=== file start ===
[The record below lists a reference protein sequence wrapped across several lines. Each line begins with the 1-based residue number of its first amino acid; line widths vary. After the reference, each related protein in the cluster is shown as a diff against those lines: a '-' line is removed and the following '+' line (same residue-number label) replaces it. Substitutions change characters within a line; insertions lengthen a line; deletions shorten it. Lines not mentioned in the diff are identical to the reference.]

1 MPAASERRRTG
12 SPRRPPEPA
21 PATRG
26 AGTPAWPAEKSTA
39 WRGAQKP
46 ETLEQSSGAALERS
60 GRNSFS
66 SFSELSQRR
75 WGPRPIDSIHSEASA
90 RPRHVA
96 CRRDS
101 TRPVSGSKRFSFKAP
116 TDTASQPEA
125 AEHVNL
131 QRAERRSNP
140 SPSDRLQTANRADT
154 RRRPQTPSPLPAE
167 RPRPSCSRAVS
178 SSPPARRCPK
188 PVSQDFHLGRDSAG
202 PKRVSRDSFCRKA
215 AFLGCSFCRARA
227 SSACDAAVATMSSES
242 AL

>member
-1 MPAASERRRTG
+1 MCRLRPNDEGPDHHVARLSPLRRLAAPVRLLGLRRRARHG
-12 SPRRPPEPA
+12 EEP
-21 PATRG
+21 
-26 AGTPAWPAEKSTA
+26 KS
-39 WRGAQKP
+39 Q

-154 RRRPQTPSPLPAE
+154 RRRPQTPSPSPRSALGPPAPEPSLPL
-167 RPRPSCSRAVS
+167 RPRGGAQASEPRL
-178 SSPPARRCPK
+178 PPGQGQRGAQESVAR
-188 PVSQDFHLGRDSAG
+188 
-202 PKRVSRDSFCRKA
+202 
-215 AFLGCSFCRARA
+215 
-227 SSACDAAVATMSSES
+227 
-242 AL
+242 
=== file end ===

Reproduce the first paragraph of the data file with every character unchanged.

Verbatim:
[The record below lists a reference protein sequence wrapped across several lines. Each line begins with the 1-based residue number of its first amino acid; line widths vary. After the reference, each related protein in the cluster is shown as a diff against those lines: a '-' line is removed and the following '+' line (same residue-number label) replaces it. Substitutions change characters within a line; insertions lengthen a line; deletions shorten it. Lines not mentioned in the diff are identical to the reference.]